The international workshop ‘The Varieties of Power in the Economy’ was held from July 3 to 4, 2020 in Moscow, Russia. The seminar was organized by the Laboratory for Studies in Economic Sociology (LSES) at the National Research University Higher School of Economics, Moscow. The seminar primarily aimed to initiate a discussion on power practices, modes of influence, compliance, and governance structures in the economy.
The keynote speakers of the workshop were Alena Ledeneva, Professor of Politics and Society at the School of Slavonic and East European Studies (University College London, UK) and Valery Yackubovich, Professor at the Management Department (SSEC Business School, France). In their lectures they shared their understanding of the topics and how they can be incorporated in various conceptual frameworks within economic sociology.
Apart from LSES, the seminar engaged researchers from various research institutions, backgrounds, and traditions. Invited speakers included Elena Bogdanova (University of Gothenburg), Tamara Kusimova (Central European University), Aleksei Pobedonostsev (The European University Institute in Florence), Olga Sidenko (Voronezh State University), Daria Shcheglova (HSE University—Institute of Education), Maria Tysiachniouk (University of Wisconsin-Madison), Ulla Paper, Stanislav Klimovich, and Katharina Bluhm (Freie Universität Berlin), and Maya Shmidt (Uppsala University).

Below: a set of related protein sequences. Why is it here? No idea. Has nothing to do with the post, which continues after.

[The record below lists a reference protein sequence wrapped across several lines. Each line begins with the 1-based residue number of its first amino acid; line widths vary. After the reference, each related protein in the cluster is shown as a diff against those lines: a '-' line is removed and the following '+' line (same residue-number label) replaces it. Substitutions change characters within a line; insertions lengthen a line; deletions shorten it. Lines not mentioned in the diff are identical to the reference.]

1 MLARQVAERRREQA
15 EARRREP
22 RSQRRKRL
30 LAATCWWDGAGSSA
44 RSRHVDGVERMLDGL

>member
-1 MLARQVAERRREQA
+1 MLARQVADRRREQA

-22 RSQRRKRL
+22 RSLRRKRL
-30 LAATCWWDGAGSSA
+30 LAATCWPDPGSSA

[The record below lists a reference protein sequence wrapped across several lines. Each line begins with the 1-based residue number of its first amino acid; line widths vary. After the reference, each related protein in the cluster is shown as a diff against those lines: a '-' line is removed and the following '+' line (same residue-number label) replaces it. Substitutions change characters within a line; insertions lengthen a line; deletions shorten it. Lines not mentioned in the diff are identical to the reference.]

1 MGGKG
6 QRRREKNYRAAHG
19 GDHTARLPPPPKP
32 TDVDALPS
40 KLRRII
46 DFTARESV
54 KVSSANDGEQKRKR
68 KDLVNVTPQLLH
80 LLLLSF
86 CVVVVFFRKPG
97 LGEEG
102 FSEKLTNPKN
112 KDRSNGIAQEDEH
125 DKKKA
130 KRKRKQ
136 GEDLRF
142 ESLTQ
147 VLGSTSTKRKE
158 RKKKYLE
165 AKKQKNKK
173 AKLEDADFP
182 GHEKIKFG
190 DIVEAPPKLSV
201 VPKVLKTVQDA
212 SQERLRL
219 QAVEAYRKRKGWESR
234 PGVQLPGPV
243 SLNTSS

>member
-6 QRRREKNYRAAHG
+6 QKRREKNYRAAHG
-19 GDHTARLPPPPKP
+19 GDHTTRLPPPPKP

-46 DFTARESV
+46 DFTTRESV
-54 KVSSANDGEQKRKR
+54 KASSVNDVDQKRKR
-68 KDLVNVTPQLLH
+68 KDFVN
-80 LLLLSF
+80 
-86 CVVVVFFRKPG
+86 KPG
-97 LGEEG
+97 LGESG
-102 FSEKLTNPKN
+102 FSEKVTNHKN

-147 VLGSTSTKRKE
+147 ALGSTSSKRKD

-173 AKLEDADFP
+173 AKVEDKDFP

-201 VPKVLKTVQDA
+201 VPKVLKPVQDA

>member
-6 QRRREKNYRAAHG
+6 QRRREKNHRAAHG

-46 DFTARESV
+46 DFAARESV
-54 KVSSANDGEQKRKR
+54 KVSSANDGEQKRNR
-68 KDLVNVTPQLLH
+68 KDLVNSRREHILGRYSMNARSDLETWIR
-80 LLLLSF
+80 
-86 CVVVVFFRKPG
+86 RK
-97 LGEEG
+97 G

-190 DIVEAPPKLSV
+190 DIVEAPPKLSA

The researchers took a closer look at their academic fields and identified the issues of power practices, forms of influence, and control in economic exchange. By examining completely different social spheres and institutional fields, the participants discussed the ambivalence of power and the variety of power relations and practices in the economy.
The first International Seminar on Environment and Society was held from March 2nd to 3rd, 2020 in Lisbon, Portugal under the motto of “Current Challenges and Pathways to Change.” The seminar was organized by the Environment and Society Section of the Portuguese Association of Sociology in collaboration with the Institute of Social Sciences of the University of Lisbon and the PhD program in Climate Change and Sustainable Development Policies.
The seminar aimed to engage social science researchers in a discussion of global environmental agendas, thus establishing complicated relationships between environment and society (both natural and anthropogenic), their consequences for sustainable development, and critical assessment of the current and forthcoming risks of decision-making for the future.
The program was organized in two days: the main sections were held simultaneously in five auditoriums, and the presentations of keynote speakers opened and closed each day. Apart from researchers in sociology and social sciences, the seminar was attended by a wide range of participants from a variety of disciplines including geology, philosophy, and legal studies, representing 19 countries around the world.